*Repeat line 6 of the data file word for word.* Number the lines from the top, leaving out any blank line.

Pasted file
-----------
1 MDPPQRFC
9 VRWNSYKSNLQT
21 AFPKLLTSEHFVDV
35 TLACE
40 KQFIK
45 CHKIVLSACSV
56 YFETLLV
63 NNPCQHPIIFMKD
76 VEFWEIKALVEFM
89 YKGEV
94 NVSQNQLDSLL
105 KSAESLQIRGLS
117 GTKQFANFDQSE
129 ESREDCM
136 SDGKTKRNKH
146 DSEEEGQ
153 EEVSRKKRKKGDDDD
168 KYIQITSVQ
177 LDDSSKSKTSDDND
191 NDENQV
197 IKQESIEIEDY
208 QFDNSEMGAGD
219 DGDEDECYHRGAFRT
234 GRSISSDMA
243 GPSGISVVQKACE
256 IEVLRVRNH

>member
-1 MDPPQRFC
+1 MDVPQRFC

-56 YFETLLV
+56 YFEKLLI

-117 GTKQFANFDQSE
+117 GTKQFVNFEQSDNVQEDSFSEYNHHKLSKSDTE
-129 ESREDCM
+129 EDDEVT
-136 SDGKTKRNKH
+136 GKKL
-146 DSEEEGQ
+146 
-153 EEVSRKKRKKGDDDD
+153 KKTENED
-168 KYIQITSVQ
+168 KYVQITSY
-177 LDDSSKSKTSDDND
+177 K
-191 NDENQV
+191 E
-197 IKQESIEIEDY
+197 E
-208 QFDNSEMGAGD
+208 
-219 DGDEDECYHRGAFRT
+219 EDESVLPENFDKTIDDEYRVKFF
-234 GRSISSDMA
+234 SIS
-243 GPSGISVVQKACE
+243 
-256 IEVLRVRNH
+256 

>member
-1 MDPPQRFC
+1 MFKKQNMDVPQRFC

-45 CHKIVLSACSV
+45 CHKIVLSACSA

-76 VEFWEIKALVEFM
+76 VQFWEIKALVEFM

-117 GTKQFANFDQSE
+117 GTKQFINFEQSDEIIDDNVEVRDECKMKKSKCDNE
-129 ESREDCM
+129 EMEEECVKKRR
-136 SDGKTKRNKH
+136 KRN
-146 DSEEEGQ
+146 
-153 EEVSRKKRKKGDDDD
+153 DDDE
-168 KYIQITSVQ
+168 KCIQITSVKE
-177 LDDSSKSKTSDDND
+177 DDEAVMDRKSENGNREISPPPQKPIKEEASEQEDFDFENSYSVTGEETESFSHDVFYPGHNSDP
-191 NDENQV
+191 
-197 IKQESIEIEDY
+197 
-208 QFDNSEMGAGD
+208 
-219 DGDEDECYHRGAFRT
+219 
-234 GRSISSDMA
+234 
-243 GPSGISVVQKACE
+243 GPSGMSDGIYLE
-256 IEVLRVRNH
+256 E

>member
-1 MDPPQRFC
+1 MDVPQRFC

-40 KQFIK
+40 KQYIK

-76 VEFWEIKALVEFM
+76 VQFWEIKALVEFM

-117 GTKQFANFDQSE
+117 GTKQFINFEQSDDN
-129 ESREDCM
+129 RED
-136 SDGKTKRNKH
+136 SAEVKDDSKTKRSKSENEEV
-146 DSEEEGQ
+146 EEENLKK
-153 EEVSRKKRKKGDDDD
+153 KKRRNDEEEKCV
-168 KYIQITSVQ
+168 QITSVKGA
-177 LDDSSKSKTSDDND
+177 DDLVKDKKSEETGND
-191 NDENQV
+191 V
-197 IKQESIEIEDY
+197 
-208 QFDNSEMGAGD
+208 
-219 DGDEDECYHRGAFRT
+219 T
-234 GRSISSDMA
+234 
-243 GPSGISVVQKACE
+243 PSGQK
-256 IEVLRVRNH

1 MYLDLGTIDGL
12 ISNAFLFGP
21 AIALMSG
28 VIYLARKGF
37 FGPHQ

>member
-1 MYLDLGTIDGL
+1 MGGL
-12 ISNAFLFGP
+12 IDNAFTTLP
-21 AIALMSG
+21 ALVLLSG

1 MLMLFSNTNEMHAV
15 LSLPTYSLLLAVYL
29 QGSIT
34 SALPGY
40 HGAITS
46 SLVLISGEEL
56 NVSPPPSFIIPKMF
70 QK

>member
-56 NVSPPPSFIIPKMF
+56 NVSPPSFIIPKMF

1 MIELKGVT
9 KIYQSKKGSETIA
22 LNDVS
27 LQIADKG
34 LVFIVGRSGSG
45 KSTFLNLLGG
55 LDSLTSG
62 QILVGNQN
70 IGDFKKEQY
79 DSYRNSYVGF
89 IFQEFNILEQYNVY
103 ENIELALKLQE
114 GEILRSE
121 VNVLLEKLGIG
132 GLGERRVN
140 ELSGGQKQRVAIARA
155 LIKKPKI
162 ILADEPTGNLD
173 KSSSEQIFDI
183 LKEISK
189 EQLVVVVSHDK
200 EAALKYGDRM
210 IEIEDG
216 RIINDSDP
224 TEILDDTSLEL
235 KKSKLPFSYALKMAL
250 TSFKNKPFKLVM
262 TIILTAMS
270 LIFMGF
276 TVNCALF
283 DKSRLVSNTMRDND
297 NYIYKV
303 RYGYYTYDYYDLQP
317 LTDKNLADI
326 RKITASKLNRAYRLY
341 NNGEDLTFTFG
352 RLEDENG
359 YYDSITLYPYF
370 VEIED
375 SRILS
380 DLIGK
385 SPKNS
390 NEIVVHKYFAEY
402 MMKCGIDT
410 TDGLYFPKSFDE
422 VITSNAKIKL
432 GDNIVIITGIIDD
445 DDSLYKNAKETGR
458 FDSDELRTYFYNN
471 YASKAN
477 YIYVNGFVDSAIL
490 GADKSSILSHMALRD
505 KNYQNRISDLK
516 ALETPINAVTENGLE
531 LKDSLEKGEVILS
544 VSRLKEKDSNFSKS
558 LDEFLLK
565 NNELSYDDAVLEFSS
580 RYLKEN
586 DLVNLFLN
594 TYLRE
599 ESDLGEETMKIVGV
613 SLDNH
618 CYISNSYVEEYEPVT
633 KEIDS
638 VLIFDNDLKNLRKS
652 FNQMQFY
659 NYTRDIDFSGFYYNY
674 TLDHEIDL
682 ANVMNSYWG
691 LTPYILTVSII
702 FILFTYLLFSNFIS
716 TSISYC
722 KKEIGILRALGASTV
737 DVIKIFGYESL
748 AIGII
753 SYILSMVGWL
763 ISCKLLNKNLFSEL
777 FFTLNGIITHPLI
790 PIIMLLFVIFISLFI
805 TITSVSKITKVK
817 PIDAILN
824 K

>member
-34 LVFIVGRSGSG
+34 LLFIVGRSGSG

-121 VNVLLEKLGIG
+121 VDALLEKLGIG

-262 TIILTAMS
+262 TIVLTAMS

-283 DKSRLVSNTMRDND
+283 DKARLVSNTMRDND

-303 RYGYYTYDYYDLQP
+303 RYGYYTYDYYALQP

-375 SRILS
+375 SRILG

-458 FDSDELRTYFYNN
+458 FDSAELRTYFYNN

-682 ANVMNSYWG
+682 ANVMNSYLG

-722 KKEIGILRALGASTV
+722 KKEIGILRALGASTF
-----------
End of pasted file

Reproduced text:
45 CHKIVLSACSV